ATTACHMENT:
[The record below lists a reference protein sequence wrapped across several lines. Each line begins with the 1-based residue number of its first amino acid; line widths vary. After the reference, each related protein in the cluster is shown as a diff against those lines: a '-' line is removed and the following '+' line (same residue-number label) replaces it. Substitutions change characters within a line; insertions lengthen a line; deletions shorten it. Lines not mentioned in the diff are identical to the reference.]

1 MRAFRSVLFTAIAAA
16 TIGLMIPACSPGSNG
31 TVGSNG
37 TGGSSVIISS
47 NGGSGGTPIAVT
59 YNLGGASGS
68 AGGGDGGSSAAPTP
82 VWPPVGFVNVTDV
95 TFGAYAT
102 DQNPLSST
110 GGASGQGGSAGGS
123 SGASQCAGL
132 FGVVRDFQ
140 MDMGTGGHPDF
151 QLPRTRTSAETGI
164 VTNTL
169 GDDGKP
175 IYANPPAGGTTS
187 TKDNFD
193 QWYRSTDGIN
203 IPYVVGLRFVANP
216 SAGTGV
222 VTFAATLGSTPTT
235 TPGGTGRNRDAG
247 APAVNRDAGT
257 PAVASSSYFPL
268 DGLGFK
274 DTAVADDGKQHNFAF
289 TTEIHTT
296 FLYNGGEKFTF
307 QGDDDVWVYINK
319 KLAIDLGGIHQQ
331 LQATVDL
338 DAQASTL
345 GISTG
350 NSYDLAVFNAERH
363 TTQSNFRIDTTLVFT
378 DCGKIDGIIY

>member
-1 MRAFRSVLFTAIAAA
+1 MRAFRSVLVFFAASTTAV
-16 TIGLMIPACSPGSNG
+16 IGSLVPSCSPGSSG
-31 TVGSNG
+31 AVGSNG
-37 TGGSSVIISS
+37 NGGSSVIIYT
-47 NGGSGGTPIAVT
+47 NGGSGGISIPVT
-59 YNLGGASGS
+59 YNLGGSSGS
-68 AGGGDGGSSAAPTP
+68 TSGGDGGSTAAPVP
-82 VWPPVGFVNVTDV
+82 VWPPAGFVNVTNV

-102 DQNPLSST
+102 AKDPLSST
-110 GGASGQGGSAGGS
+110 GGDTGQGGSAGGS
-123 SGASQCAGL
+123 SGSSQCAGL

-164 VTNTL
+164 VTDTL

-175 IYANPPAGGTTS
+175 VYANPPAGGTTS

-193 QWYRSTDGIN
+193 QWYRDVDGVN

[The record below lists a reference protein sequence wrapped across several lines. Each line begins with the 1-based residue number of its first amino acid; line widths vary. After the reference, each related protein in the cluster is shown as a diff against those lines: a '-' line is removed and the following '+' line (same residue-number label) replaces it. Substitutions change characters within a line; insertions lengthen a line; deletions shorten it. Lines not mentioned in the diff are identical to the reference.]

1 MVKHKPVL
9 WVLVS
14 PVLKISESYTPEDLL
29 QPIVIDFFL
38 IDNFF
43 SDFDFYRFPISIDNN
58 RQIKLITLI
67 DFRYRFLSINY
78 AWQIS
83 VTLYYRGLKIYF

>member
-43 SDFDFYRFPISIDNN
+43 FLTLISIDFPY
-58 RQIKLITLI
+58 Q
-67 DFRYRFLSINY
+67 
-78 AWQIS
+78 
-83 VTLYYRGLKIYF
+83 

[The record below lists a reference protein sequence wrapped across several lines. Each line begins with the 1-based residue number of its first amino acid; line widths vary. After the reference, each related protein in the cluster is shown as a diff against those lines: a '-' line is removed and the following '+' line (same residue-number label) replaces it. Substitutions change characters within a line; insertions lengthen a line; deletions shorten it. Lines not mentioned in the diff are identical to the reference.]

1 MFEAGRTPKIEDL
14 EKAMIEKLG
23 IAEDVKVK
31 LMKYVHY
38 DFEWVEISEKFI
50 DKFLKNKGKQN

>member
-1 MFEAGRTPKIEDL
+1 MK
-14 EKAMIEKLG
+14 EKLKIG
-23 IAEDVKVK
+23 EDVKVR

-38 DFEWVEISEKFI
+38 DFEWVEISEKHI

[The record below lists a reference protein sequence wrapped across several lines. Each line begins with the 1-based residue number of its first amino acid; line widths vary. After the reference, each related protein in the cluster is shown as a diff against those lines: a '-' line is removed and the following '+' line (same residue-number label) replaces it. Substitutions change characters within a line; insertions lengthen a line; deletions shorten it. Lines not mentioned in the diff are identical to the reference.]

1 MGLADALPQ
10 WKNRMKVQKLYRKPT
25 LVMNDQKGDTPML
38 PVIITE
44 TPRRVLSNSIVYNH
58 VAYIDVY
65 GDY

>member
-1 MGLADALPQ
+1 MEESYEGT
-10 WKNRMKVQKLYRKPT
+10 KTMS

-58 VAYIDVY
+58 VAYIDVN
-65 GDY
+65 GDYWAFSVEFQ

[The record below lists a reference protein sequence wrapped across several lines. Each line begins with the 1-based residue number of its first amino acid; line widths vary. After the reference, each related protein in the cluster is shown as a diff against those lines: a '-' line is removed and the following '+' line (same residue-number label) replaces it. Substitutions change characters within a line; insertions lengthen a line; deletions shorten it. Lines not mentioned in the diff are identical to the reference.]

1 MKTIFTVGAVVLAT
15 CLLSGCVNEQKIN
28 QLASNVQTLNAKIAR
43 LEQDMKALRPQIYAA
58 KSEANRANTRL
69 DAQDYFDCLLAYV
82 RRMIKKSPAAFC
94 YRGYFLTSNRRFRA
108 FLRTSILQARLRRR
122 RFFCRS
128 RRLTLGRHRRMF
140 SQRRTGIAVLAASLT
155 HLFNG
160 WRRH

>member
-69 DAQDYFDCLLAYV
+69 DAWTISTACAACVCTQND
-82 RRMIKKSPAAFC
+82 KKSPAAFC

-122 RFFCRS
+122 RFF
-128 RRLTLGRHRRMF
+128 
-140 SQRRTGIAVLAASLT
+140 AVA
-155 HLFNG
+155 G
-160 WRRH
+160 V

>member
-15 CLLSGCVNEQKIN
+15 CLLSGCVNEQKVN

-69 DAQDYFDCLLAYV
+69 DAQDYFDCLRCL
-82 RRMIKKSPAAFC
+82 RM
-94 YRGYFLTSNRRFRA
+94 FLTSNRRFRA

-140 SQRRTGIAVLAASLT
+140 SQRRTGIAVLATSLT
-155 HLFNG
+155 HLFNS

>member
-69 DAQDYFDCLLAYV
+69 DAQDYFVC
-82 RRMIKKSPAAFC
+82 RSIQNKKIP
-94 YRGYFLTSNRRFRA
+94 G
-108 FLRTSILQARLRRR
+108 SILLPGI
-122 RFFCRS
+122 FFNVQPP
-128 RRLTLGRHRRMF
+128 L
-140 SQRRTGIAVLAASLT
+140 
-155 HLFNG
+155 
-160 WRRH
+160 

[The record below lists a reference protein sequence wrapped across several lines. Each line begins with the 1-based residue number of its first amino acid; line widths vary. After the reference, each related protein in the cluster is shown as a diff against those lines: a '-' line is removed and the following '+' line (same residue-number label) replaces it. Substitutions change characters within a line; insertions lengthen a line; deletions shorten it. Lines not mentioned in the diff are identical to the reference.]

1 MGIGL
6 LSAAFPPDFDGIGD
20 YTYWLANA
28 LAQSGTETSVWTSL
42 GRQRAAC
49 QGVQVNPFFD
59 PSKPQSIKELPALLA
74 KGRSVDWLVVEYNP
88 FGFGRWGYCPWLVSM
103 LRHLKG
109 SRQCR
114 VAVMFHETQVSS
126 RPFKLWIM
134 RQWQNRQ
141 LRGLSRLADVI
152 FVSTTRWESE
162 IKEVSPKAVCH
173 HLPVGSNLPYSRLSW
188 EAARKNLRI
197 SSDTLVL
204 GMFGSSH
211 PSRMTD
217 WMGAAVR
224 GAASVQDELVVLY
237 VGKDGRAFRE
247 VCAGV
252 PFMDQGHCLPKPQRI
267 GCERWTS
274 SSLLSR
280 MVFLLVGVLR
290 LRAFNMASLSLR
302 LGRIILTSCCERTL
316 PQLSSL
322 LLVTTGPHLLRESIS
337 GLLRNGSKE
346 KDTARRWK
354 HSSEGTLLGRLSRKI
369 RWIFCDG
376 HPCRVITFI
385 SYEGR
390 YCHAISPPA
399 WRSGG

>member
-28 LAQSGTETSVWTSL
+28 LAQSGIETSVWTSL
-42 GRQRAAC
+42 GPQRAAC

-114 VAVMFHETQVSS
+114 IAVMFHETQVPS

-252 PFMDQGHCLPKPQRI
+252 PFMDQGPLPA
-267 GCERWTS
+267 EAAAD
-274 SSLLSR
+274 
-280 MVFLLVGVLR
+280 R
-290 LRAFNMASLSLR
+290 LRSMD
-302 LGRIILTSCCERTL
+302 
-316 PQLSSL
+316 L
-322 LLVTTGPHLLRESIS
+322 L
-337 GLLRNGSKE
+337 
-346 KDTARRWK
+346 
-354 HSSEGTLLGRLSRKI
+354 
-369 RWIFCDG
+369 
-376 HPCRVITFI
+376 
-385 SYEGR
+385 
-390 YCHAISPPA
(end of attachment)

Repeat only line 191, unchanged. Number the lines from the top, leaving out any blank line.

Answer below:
42 GRQRAAC